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Tiffany Van Soest says she’s sexually harassed on social media ‘at least once a day’

Tiffany Van Soest says a day rarely goes by when she doesn’t receive an inappropriate, sexual comment on Instagram. Earlier this month, she put her foot down — and put a troll on blast.

The Glory women’s super bantamweight champion and Invicta FC fighter posted a screenshot of the page of the person she said has continually harassed her on the social media platform, telling her fans to “feel free to show him the love he deserves.”

These are frequent occurrences, Van Soest told Ariel Helwani on Monday’s edition of The MMA Hour. But there are some instances where she just refuses to take it and does something about it.

“At least every day,” Van Soest said of receiving harassment on social media. “At least once a day. It’s not relentless. Sometimes it’s pretty quiet or it’s pretty mild. But then there’s sometimes where somebody just has the nerve to post something so vulgar or so inappropriate or so rude, I cannot stay quiet. I have to respond. I think a lot times they don’t expect a response. Like I’m not gonna see it. And I think it’s kind of important in a sense to be like, ‘Hey, just because you’re sitting behind a computer screen or your phone and there’s no consequence for what you just said, it doesn’t mean it doesn’t have an affect.’ And you need to know that that’s not OK.”

Van Soest, 28, is not alone in her experiences. Just ask any other woman in MMA or in the public eye. Sexual harassment and sexual misconduct against women is one of the most pressing, hot-button topics of our time, from Hollywood to politics.

On social media, things can get ugly. Van Soest believes it is because people hide behind their computer screens and smartphones and would never say something like what they write on Instagram or Twitter in real life.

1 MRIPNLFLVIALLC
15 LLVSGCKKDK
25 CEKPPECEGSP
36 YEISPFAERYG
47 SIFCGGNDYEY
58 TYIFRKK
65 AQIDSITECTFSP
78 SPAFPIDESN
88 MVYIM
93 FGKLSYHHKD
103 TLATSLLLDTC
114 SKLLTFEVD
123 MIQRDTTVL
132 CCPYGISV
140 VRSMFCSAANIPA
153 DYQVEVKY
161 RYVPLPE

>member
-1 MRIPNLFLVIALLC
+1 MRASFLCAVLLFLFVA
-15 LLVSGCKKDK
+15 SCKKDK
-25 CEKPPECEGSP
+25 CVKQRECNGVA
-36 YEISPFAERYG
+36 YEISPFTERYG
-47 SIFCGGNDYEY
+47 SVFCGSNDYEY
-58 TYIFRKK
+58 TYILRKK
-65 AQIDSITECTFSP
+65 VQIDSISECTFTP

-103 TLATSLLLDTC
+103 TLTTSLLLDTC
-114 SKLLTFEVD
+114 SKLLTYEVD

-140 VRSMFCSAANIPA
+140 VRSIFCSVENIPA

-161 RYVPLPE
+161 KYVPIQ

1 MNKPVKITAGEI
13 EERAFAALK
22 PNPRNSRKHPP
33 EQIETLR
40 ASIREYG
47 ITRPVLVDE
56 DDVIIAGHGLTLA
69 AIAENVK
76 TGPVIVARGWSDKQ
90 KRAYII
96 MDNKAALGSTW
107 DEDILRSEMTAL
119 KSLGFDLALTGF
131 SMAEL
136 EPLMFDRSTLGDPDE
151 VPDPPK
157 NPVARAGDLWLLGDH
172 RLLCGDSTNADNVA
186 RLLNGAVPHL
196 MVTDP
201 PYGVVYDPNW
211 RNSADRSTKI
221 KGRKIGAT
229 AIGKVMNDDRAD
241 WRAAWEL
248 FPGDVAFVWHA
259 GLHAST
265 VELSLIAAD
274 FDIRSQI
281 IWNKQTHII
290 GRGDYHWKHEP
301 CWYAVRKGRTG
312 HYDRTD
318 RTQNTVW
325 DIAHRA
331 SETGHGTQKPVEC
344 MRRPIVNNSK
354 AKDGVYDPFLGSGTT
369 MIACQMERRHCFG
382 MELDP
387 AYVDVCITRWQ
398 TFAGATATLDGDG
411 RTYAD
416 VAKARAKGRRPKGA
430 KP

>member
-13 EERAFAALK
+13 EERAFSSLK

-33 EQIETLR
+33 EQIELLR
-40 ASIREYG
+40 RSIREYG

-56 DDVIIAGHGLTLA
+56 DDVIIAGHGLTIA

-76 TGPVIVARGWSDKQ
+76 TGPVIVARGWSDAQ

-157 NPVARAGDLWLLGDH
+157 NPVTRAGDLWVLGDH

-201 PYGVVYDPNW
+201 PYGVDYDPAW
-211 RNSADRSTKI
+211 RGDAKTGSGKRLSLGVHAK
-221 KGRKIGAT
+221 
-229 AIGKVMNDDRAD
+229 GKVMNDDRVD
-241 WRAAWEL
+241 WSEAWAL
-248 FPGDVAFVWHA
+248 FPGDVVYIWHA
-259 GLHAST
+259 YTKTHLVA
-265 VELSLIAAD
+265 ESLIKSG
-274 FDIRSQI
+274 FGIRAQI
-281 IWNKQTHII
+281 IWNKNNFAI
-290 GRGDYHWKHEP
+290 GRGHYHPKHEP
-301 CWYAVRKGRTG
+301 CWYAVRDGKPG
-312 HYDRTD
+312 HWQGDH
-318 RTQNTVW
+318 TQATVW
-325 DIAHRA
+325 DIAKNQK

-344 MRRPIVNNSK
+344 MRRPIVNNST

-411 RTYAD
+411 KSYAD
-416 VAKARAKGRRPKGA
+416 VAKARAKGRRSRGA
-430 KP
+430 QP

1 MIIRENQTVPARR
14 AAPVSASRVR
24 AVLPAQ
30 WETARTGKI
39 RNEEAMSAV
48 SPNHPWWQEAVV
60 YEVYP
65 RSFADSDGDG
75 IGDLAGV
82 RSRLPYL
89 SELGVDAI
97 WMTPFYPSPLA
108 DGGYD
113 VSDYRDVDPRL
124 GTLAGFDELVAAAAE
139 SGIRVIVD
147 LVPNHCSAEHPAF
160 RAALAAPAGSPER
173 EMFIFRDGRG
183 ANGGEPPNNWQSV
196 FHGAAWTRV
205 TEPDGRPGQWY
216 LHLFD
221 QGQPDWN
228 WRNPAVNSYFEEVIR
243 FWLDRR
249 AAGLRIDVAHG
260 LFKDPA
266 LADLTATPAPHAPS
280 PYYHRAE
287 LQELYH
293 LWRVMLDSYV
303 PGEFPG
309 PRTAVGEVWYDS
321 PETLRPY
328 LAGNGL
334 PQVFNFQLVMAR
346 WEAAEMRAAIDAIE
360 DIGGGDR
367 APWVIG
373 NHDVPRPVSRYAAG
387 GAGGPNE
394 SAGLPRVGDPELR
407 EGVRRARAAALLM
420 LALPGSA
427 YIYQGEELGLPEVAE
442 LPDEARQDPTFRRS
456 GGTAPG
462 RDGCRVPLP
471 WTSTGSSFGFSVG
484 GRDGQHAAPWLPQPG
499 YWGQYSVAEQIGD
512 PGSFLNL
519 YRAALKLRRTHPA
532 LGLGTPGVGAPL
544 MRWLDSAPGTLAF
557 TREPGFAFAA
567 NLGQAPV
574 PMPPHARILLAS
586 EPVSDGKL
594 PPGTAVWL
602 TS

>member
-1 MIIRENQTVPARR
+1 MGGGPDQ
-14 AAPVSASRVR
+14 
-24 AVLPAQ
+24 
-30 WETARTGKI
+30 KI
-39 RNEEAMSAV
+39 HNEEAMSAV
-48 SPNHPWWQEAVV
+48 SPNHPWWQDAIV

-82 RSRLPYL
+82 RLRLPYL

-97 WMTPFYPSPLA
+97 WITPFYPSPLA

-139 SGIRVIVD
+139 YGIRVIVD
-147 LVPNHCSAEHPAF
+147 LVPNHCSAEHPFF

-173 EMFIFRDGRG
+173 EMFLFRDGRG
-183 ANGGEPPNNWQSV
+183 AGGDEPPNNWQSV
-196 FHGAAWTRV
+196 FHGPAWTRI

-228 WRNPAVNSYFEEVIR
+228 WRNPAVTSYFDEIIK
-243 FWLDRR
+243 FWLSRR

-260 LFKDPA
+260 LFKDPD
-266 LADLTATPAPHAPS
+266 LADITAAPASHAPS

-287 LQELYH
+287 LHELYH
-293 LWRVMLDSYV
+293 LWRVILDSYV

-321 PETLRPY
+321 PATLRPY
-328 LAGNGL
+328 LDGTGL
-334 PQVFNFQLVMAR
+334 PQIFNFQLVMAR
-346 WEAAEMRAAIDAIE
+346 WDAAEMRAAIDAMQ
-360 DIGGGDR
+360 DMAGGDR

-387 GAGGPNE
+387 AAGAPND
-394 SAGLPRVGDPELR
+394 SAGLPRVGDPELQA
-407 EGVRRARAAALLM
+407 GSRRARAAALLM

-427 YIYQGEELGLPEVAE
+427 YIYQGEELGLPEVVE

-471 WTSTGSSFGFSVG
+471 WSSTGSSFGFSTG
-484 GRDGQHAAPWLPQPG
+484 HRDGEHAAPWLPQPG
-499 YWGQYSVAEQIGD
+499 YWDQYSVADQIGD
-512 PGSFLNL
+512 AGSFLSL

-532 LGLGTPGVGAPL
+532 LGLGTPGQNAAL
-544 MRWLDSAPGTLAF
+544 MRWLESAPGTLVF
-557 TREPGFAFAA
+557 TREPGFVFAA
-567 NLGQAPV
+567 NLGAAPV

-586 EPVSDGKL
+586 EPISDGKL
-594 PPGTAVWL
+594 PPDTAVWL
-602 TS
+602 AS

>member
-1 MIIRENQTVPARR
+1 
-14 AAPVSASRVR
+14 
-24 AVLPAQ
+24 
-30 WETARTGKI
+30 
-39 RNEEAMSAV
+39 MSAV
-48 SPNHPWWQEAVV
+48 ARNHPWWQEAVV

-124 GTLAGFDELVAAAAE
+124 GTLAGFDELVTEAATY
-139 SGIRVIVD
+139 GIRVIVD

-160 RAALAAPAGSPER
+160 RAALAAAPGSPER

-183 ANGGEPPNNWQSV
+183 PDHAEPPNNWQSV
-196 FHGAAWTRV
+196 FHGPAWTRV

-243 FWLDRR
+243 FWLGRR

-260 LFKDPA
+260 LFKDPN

“Especially the guys who are like, [on] videos of me hitting mitts, like, ‘Oh, nice booty’ or whatever,” Van Soest said. “Something about that. I’ll respond, ‘Would you say that to my face if you saw me in the gym?’ No. So why would you say that to me here?”

Van Soest, who fights fellow decorated kickboxer Anissa Meksen at Glory 48 on Friday night in New York, understands there are certain dynamics between men and women. But she stressed the necessity of having some boundaries.

“I think it’s just males and females co-habitating,” Van Soest said. “When it comes down to the most biological aspects of it, a male sees an attractive female it’s gonna generate some type of response. But to actually act on it and say something inappropriate like that is another thing than just in your head you can be like, ‘She’s got a nice ass while she’s hitting mitts, that’s cool.’ But instead, you put it out there and tweet it. If you wouldn’t say that to my face or to that girl’s face — ’cause you know she would clock you — don’t write it.”

Van Soest (1-1 in MMA) said she has had very few real-life experiences of sexual harassment in the gym. The times in which men have made inappropriate comments, she said she has taught them a lesson in training.

“I wait until it’s time to spar or time to drill or whatever,” Van Soest said.

The social-media negativity extends past sexual harassment, Van Soest said. It also applies to fighters of all genders getting blasted for losing fights or whatever else.

“One of the main issues in today’s world is cyberbullying and that just goes along with the anxiety and the depression and especially with kids in this generation, the social media generation,” Van Soest sad. “It’s terrible. People can just say whatever they want, whenever they want, however they want with no consequences. They don’t think about how it affects the person they’re saying it to.

“Even after a fighter loses a fight, they just went out and bared their soul to the world. You think they wanted to lose? You think they wanted to have a bad performance? Do you think you telling them they suck or how badly they did is gonna help in any way or contribute to how they’re feeling? No.”

Despite all that, Van Soest said she rarely blocks people on social media. It’s her personal choice, because she said she doesn’t want them to think they actually got to her. And sometimes, she has to let loose in response, like one of her patented slicing elbows or side kicks.

“I don’t want to give them the satisfaction,” Van Soest said. “If they want to keep talking shit and keep being a kind of crummy person, I’ll acknowledge it and be like ‘that sucks,’ but I’m gonna leave this here for everybody else to see, let everyone else see how terrible you are for saying that. But every once in a while, when I’m feeling some kind of way or it’s something so bad I can’t ignore it, I’ll respond. And usually, they’re really quick to back pedal.”

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